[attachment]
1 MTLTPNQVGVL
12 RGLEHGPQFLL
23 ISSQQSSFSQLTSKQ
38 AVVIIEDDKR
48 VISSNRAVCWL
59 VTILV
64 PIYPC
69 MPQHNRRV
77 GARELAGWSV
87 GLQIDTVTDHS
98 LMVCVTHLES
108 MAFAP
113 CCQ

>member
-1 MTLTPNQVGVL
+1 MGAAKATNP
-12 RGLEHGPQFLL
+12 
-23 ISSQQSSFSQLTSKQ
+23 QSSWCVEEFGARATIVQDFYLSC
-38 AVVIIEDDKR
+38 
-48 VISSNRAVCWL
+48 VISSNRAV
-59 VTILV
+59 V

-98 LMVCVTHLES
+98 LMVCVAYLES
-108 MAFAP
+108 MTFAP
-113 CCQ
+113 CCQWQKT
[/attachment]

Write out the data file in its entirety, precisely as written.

1 MTLTPNQVGVL
12 RGLEHGPQFLL
23 ISSQQSSFSQLTSKQ
38 AVVIIEDDKR
48 VISSNRAVCWL
59 VTILV
64 PIYPC
69 MPQHNRRV
77 GARELAGWSV
87 GLQIDTVTDHS
98 LMVCVTHLES
108 MAFAP
113 CCQ

>member
-1 MTLTPNQVGVL
+1 MGAAKATNP
-12 RGLEHGPQFLL
+12 
-23 ISSQQSSFSQLTSKQ
+23 QSSWCVEEFGARATIVQDFYLSC
-38 AVVIIEDDKR
+38 
-48 VISSNRAVCWL
+48 VISSNRAV
-59 VTILV
+59 V

-98 LMVCVTHLES
+98 LMVCVAYLES
-108 MAFAP
+108 MTFAP
-113 CCQ
+113 CCQWQKT